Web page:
The term of the fourth Parliament started on 28 April 2009 and will expire on 27 April 2014. The President announced the election date as 7 May 2014. After the elections, members of the fifth Parliament will be sworn in at the first sitting of Parliament on the date and time determined by the Chief Justice. Members of the National Assembly will then be assigned to committees of Parliament. The Portfolio Committee on Labour is one of the committees of Parliament, which are also known as the engines of Parliament. The highlights of the Portfolio Committee on Labour during the fourth Parliament include the transfer of the administration of the Skills Development Act into the Department of Higher Education and Training, hence the oversight function into the relevant portfolio committee. Other highlight is the introduction of the Employment Services Bill, which seeks to, inter alia; make provision for the establishment of Productivity South Africa and the establishment of the Supported Employment Enterprises (formerly Sheltered Employment Factories). This report summarises the activities of the fourth Parliament so as to assist the incoming members of the fifth Parliament in taking over from the fourth Parliament.

1.1 Department and Entities falling within the committee’s portfolio

a) Department of Labour

The core mandate of the Department is to regulate the labour market through policies and programmes developed in consultation with social partners, which are aimed at:

· Improved economic efficiency and productivity.

· Creation of decent employment.

· Promoting labour standards and fundamental rights at work.

· Providing adequate social safety nets to protect vulnerable workers.

· Sound labour relations.

· Eliminating inequality and discrimination in the workplace.

· Enhancing occupational health and safety awareness and compliance in the workplace.

· Giving value to social dialogue in the formulation of sound and responsive legislation and policies to attain labour market flexibility for competitiveness of enterprise which is balanced with the promotion of decent employment.

The work of the Department is organised into four programmes, namely Administration, Inspection and Enforcement Services, Public Employment Services, and Labour Policy and Industrial Relations.

b) Entities:

Name of Entity

Role of Entity

Compensation Fund (CF)

The Compensation Fund provides social security to injured and diseased employees.

Unemployment Insurance Fund (UIF)

The Unemployment Insurance Fund contributes to the alleviation of poverty in South Africa by providing short-term unemployment insurance to all workers who qualify for unemployment related benefits.

Commission for Conciliation Mediation and Arbitration (CCMA)

The CCMA promotes social justice and economic development in the world of work through dispute management and dispute resolution.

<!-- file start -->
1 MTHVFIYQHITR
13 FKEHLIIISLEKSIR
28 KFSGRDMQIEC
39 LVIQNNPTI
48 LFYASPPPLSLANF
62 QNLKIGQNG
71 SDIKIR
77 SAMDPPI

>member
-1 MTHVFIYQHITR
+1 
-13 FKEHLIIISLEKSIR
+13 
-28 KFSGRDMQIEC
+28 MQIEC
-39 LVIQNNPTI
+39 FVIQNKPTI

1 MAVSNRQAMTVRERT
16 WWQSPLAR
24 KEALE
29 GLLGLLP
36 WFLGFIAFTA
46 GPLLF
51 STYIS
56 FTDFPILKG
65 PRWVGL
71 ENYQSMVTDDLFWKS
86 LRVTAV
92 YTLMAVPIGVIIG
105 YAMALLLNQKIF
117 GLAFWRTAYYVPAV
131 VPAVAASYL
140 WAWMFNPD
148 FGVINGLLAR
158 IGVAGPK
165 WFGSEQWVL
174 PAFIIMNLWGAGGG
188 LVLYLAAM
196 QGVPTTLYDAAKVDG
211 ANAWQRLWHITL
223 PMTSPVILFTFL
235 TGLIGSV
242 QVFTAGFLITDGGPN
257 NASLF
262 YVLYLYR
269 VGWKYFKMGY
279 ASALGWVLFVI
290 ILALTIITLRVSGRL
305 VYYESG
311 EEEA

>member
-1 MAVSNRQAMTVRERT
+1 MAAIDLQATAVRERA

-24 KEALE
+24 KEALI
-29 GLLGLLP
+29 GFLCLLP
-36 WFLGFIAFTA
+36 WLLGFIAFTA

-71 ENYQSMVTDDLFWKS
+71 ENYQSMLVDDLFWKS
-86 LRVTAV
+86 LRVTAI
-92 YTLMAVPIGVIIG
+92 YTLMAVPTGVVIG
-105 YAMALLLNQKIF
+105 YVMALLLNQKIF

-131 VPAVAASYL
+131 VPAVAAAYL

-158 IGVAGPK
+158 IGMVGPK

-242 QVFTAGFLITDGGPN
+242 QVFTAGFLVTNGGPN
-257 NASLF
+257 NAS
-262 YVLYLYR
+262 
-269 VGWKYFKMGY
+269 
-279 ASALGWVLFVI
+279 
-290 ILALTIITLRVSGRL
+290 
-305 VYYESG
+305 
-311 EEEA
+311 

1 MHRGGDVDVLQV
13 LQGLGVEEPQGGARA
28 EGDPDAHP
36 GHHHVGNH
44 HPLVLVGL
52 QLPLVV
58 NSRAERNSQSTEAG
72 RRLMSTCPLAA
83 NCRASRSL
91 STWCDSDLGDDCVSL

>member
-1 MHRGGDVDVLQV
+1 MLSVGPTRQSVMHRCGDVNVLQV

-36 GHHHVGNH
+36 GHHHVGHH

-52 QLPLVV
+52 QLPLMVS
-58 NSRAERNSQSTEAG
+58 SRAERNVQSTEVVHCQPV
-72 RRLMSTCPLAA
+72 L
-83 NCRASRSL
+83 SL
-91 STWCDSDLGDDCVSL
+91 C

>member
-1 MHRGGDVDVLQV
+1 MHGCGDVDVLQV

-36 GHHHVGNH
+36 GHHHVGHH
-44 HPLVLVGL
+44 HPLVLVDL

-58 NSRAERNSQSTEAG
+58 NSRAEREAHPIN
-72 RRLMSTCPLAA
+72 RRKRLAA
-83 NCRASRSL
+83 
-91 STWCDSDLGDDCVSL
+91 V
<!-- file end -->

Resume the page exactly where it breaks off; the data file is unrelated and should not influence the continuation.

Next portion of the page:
Productivity South Africa (PSA)

The role of Productivity South Africa is to improve the productive capacity of the economy and thus contribute to South Africa’s socio-economic development and competitiveness.

National Economic Development and Labour Council (NEDLAC)

NEDLAC is a statutory social dialogue body that serves as a forum where social partners can come together to discuss and develop public finance and monetary policy, labour market policy, trade and industrial policy and development policy.

1.2 Functions of committee:

Parliamentary committees are mandated to:

· Monitor the financial and non-financial performance of government departments and their entities to ensure that national objectives are met.

· Process and pass legislation.

· Facilitate public participation in Parliament relating to issues of oversight and legislation.

1.3 Method of work of the committee (if committee adopted a particular method of work e.g. SCOPA.)

There is no particular method of work adopted by the Committee. The Committee meets when necessary as per its adopted programme.

1.4 Purpose of the report

The purpose of this report is to provide an account of the Portfolio Committee on Labour work during the 4 th Parliament and to inform the members of the new Parliament of key outstanding issues pertaining to the oversight and legislative programme of the Department of Labour and its entities.

This report provides an overview of the activities the Committee undertook during the 4 th Parliament, the outcome of key activities, as well as any challenges that emerged during the period under review and issues that should be considered for follow up during the 5 th Parliament. It summarises the key issues for follow-up and concludes with recommendations to strengthen operational and procedural processes to enhance the Committee’s oversight and legislative roles in future.

2. Key statistics

The table below provides an overview of the number of meetings held, legislation and international agreements processed and the number of oversight trips and study tours undertaken by the committee, as well as any statutory appointments the committee made, during the 4 th Parliament: